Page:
Wednesday, October 22, 2014

Witchcraft: Bad Rap From 1970s "Entertainment"

In the all-star cast movie Race With the Devil, some innocent RV campers run into some witches performing a human sacrifice and then they are on the run from the killers. There was no division in Hollywood between types of pagans. A satanist and a witch were one and the same, according to their fiction. However, in real life, witches do not have a devil figure in their spirituality. 

Bad witches - a running theme in the 1970s Hollywood. They couldn't think of a worse evil than a pagan. Their portrayal of witches somehow being tied to the devil was unforgivable and ridiculously naive, smacking of Christian fears about pagans in general.

In the movie The Wicker Man, a beautifully portrayed film, the content was the same message - that witches sacrifice and kill people.

In Crowhaven Farm, Hope Lange inherits a farmhouse with an evil witch infested background -

The Dark Secret of Harvest Home was another of the made-for-tv miniseries genre classics dealing with witch themes.  A couple moves to a town in New England to find the locals performing (gulp) odd rituals. 

Mark of the Witch was a classic portrayal of witchcraft as evil, sexually based, seductive, and dark. It's about everything campy and cliche of the 70s witch-hating movies. It's one I am adding to my collection of utter campiness and 70s fear of rising sexuality and movement away from the church. It really showed in the terror of pagans.

Midnight Offerings had just come out in the early 80s, but still had the feel and the terror about the uses of witchcraft and spellbinding. This was a popular one for the made-for-tv types, starring two child actors turned teens -


The House That Would Not Die is about black magic in Amish Country.

With a growing fear about increasing sexuality and drug use among the young and less reliance on traditional religions, no doubt moviemakers were making cautionary tales about the "dark side" and "being seduced" by false gods and open sexuality.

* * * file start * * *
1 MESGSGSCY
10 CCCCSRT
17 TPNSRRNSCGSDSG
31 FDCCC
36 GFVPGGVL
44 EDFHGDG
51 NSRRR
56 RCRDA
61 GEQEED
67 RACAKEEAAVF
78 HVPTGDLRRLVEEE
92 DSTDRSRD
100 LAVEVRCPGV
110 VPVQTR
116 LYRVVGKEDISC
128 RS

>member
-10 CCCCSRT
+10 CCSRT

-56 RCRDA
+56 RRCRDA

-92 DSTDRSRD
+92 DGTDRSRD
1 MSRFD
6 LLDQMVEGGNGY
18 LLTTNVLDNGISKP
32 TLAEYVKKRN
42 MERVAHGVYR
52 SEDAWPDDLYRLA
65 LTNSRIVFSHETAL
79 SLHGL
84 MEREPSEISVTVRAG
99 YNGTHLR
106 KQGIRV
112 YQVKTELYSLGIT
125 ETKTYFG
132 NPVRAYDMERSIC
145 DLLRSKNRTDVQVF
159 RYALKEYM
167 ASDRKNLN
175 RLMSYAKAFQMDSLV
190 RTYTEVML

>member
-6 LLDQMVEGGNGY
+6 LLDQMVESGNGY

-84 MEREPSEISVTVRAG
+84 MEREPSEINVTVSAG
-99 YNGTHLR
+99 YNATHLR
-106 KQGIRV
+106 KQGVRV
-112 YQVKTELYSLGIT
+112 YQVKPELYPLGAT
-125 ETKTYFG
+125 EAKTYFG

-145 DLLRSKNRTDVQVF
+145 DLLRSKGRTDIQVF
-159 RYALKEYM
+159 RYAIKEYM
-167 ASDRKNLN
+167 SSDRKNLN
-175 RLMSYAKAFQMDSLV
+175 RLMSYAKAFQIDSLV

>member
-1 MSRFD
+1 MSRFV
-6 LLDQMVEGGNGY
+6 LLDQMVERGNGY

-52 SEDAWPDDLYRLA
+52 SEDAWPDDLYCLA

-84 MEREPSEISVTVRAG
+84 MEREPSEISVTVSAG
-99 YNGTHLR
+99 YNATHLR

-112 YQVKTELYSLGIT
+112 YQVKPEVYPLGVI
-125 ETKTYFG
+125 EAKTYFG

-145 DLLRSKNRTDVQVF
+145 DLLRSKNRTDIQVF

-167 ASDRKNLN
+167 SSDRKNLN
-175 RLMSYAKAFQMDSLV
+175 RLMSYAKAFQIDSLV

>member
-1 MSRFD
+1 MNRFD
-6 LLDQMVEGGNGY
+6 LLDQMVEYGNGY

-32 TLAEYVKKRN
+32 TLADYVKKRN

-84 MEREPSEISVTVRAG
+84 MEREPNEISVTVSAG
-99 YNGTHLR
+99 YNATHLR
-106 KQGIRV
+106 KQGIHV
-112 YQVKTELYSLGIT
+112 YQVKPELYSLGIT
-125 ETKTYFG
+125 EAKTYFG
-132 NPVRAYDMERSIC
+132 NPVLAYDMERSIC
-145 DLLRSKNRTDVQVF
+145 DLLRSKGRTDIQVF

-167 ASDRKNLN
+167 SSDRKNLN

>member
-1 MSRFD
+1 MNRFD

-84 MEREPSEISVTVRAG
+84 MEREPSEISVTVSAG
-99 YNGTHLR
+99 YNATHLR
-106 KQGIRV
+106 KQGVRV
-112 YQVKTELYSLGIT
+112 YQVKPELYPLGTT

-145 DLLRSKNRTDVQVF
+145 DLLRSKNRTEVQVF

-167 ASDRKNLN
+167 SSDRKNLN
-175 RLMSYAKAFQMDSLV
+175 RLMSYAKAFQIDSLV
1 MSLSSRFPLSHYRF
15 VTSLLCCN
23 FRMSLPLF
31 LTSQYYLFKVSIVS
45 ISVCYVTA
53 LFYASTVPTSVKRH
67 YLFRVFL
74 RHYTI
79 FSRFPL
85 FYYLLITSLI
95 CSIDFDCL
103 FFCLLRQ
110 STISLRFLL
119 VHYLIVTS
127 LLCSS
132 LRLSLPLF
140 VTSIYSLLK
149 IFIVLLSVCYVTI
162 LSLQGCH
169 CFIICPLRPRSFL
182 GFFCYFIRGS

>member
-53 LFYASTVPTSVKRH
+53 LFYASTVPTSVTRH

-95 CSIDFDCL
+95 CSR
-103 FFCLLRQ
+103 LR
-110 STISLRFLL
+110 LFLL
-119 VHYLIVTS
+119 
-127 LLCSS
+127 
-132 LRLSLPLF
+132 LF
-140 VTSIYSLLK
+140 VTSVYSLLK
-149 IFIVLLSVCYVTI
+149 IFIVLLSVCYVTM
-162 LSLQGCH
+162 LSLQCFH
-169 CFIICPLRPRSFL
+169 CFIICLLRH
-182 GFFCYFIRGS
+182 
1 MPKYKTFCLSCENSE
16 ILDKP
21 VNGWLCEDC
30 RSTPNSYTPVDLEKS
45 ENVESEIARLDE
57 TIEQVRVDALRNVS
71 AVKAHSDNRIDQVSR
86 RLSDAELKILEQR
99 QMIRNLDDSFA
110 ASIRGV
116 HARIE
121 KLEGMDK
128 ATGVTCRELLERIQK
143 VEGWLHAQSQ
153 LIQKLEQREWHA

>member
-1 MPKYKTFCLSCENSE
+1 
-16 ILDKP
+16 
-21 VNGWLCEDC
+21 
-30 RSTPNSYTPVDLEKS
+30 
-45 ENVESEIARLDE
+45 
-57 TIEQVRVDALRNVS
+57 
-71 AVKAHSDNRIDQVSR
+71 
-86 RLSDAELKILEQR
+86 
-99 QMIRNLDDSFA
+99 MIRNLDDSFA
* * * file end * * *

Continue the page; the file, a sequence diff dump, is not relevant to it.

The sad reality of this is that most Americans got their information about paganism from such ridiculous notions as witches are in cohorts with the Devil (not in their concept). Even as a child, witches to me had to be the most horrifying devious dark individuals. It wasn't until I was an adult and took a foray into all spiritual practices that I realized the basis of paganism which is the oldest of all religious practices - based on our dependence on the earth and the magic that we can produce with our own intention, a process that can be used for great good and protection.

Some witches that were a bit more fun -

Bell, Book and Candle 


Casper and Wendy

We may never see people accepting signs like pentagrams (5-sided star) and pentacles (5-sided star surrounded by a circle) but they are as powerful an amulets as any holy cross. They represent protection and are used in evoking the powers that are inherent in nature, the gods, and the practitioner. Paganism is a sort of team effort and it has no Devil in its belief system. And, witches will admit, they believe what they send out comes back, so you do not manipulate others or send out negative energy.

I hope I've helped to clear up some ridiculous notions about paganism. All of our ancestors practiced it and, in fact, Christian ceremonies involve the interactions with the dead of Samhain at Halloween, pine of Yule for Christmas, and the eggs that represent fertility for Ostara in the Easter crafts.

Just remember this; any god is a false god when one does not believe.

Target Fixation

You drive down the road and see a cop car on the shoulder. You know you should be aware he's there so you don't hit him, but by staring at him, you plow into his car. Target fixation - if you set up a target that you want to avoid, you end up focusing on it and end up meeting up with it. This is something to consider in the Satan concept. Without a Devil figure, witches are able to focus on the positive energy and nature and create what they want instead of what they don't want.

No comments:

Post a Comment